A chill ran through my body as I sang this line from a long-loved song. In this season, which has been marked by heaviness, my heart captured a glimpse of the hope Jesus brings.
Last week I attended a Christmas service at my friend’s church. It was a lovely service, but I was surprised by the line that stood out to me as we sang “O Holy Night”. Typically, I am brought to tears by the line “chains shall he break for the slave is our brother and in his name all oppression shall cease.” That night, a line I’ve sung hundreds of times took on new significance: “A thrill of hope, the weary world rejoices.” It captured both the grief I’ve carried lately, while also looking expectantly, hopefully towards our Savior. It acknowledged in the tension that I feel on a daily basis. Because, underneath all of my heaviness this year, my heart is longing for Jesus, longing for the hope he brings. I feel the weariness deep in my bones, and even a glimpse of Him would awaken my heart.
But what does it mean to have a “thrill of hope”?
These are the moments when our hearts are overwhelmed by a sense of hope, joy, and love that is inexplicable. It cannot be quantified, contained, or explained. It just is. And our hearts thrill, catching a deeper glimpse of God’s glory and goodness.
Here’s the tricky bit with thrills of hope. We cannot create those moments ourselves. We as humans are not ultimately capable of putting together just the right song, with just the right tinsel at just the right moment to create that overwhelming sense of wonder, joy, and hope. Only Jesus can do that. He is the one who brings hope. Yet, so many of my celebrations of Christmases past have been partial attempts to stir up this hope. As if I am capable of creating these experiences by myself.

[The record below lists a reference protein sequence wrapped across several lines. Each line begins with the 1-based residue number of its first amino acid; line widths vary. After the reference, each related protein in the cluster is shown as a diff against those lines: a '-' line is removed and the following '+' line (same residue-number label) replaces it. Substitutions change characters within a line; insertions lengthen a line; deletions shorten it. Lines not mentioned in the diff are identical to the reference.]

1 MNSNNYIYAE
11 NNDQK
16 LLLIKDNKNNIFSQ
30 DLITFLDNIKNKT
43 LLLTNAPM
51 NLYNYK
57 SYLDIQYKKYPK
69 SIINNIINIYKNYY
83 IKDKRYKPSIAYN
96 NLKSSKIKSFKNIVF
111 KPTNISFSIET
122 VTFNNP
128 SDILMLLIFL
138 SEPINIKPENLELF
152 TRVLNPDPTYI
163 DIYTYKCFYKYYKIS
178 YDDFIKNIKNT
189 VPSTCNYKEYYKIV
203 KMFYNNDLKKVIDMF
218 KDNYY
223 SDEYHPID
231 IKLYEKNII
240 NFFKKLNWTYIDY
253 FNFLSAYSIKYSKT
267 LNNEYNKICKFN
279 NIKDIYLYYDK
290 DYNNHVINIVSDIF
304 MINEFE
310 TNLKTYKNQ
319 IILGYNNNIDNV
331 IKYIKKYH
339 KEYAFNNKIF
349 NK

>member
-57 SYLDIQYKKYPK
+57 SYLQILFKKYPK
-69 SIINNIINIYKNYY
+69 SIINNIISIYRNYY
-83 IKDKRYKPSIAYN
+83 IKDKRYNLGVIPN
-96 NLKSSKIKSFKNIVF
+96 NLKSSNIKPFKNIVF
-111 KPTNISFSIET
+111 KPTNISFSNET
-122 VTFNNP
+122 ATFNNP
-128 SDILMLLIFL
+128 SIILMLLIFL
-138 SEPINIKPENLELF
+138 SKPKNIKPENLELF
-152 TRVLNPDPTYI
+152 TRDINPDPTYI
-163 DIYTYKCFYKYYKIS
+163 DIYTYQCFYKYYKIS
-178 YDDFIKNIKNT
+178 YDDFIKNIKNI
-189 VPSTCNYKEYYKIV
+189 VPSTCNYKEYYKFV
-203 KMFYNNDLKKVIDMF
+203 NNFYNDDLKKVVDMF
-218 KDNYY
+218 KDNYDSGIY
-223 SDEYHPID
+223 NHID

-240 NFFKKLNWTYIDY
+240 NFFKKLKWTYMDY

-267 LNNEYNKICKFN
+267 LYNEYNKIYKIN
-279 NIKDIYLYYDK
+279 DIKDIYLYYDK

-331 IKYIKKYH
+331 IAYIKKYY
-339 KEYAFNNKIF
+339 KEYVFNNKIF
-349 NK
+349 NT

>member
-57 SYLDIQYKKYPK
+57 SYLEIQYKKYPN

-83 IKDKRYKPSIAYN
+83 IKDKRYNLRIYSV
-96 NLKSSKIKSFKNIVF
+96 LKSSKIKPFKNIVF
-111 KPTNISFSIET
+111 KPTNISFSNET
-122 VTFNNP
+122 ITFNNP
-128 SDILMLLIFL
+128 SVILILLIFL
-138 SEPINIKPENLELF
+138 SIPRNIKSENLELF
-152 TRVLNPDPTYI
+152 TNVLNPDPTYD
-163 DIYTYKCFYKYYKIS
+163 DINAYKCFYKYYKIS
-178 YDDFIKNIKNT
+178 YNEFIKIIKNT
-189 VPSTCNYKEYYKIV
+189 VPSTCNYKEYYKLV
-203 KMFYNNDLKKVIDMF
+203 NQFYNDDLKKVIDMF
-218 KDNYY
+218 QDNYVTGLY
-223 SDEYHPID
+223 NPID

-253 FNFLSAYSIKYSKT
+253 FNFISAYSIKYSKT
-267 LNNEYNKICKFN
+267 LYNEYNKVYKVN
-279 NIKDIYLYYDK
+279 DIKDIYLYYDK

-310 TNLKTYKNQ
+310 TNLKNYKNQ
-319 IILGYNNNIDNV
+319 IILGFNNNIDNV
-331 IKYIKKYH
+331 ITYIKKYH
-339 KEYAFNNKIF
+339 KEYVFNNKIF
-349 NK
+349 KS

As I see this tendency in me, the immediate temptation is to swing to the opposite side of the spectrum, putting off anything thing that reeks of Christmas. However, I think the real call is for a shift in the heart. We continue to engage in Christmas activities, yet we acknowledge that they will not bring us full joy in and of themselves. We also see that God can use these Christmas traditions to remind us of the hope we do have and the truth that he is present with us at every moment.
So, we slowly open our hands and let the Spirit do what he’s going to do.
We celebrate Christmas to the extent that we can and we delight in the moments when God thrills our hearts, once again.
-When was the last time you experienced a thrill of hope? Take a moment to thank the Lord for that moment.
-If you feel led, take a moment to pause and surrender your experience of Christmas to the Lord. Invite him to work and move as he chooses.
-Finish by reading Luke 2:8-11. In the midst of your last bits of Christmas preparations, let this passage bring you back to the true gift we have received: Immanuel, God with us.
Luke 2:8-11 (ESV)
And in the same region there were shepherds out in the field, keeping watch over their flock by night. And an angel of the Lord appeared to them, and the glory of the Lord shone around them, and they were filled with great fear. And the angel said to them, “Fear not, for behold, I bring you good news of great joy that will be for all the people. For unto you is born this day in the city of David a Savior, who is Christ the Lord.